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Travel Etiquette Tips To Be A Good Tourist In Asia

For a better travel experience, acquaint yourself with the culture and social etiquette of the country you are visiting. Each culture has its own unique set of dos and don’ts. 

What is acceptable to one culture may be unacceptable to another. To avoid causing offence due to ignorance, do your homework and find out the right way to show respect and courtesy.

1. South Korea

General etiquette

If you need to beckon someone in South Korea, do so with your palm facing downwards. It is considered impolite to beckon someone with your palm facing upwards.

Accept objects with your right hand or with both hands. Refrain from doing so with only your left hand.

Dining etiquette

Some eateries have low tables and provide cushions for guests to sit on. The floor heating system will be switched on if it is cold. In such dining establishmeents, remember to remove your shoes before taking a seat.

When consuming rice, unlike the Japanese or Chinese, South Koreans do not lift their rice bowls off the table, but eat from their bowls at the table.

A pair of kitchen scissors may be placed on the dining table for cutting meat or noodles into more bite-sized pieces. 

Soups or stews may be served in large communal serving bowls or platters instead of individual servings. You can eat directly from the communal dishes, or place your share into the individual serving bowls provided.

Start your meal by tasting the stew or soups, then your rice and the banchan (side dishes).

Refrain from blowing your nose at the dining table. Leave the table if you need to do so.

2. Japan

Dining etiquette

Hold the rice bowl in one hand and a pair of chopsticks in the other. Lift the bowl towards your mouth while eating.

To drink your miso soup, lift the soup bowl to your lips like a cup. Reach for the solid bits with a pair of chopsticks.

If you wish to slurp while eating noodle dishes such as soba or udon, go ahead. It is said that one can enjoy more robust flavours of the dish when slurping it.

When eating nigiri sushi, which features a topping draped over rice, you can use your chopsticks or eat using your hands. If the topping is already seasoned, avoid dipping it into the soy sauce. If you do need to, do so only with the tip of the topping touching the soy sauce. Do not dip the rice in the soy sauce as this will cause it to disintegrate.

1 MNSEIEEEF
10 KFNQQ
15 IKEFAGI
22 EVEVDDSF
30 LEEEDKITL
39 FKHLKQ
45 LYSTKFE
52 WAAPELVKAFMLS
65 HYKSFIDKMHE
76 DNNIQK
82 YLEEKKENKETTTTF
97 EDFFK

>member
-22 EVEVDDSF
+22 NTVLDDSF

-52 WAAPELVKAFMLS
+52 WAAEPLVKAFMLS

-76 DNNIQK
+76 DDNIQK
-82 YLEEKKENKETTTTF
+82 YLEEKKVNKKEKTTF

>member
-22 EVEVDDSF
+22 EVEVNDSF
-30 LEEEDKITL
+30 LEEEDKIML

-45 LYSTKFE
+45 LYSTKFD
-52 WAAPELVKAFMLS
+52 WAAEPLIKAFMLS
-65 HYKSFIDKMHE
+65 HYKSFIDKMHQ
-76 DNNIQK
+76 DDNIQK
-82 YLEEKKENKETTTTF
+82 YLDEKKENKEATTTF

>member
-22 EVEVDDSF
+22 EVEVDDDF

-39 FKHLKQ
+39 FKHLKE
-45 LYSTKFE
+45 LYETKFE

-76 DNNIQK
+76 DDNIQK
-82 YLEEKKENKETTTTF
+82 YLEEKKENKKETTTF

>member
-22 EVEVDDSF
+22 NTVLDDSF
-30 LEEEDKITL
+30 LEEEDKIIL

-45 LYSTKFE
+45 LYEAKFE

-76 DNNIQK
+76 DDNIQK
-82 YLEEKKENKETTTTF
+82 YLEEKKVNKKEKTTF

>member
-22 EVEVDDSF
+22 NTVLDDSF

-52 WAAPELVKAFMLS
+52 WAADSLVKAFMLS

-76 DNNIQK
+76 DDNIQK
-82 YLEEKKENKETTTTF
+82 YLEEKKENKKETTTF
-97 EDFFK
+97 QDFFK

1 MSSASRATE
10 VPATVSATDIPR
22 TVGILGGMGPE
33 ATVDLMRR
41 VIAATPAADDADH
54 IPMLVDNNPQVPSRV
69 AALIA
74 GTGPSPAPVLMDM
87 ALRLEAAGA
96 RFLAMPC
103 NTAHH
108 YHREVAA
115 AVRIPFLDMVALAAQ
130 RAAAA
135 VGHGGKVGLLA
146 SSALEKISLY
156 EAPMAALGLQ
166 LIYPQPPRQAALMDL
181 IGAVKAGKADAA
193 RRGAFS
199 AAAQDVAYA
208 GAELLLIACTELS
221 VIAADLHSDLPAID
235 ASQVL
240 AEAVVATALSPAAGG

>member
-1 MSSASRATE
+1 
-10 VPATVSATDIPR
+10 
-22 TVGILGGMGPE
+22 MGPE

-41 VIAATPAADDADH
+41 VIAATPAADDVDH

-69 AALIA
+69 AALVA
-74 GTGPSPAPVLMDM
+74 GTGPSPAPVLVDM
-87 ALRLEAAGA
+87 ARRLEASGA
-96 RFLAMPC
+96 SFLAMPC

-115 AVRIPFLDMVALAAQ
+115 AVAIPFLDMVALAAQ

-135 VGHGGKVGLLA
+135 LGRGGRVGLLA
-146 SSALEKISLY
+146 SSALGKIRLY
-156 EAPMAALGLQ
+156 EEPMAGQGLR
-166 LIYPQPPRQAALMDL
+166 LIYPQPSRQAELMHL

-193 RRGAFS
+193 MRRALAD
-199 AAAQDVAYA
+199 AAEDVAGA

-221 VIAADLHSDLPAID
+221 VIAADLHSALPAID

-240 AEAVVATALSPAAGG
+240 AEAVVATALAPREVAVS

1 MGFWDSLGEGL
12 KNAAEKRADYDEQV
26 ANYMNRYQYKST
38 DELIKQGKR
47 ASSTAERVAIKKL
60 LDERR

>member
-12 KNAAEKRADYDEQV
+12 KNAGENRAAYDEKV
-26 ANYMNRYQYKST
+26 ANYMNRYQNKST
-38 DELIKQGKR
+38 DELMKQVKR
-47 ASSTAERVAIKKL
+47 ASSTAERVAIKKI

Place the piece of sushi in your mouth with the topping touching your tongue.

Shrine etiquette

Shrines have a torii gate demarcating its sacred holy premises from the outside world. Bowing once in front of the torii gate before entering is the correct procedure. 

The centre of the pathway leading to the shrine is said to be for deities. Steer clear of this space and use the side of the pathway instead.

Remove your shoes before entering the main shrine’s interior. Avoid chatting loudly so as not to disturb other visitors.

3. Thailand

General etiquette

In Thailand, the general way to greet a local will be with a “wai”. Do this by pressing your palms together in a prayer-like gesture.

The head is considered a sacred area of a Thai’s body. Never touch someone on the head and avoid pointing at people or objects with your feet.

4. China

Dining etiquette

In China, eating around a communal table is a common practice. Avoid gesturing with your chopsticks or tapping your bowl with them. If you are served fish, refrain from turning it over to debone it. Instead, lift the fish’s backbone near the tail and gently tug upwards to dislodge the bone from the meat below.


By Michelle Chin, The Straits Times, 10 March 2016.


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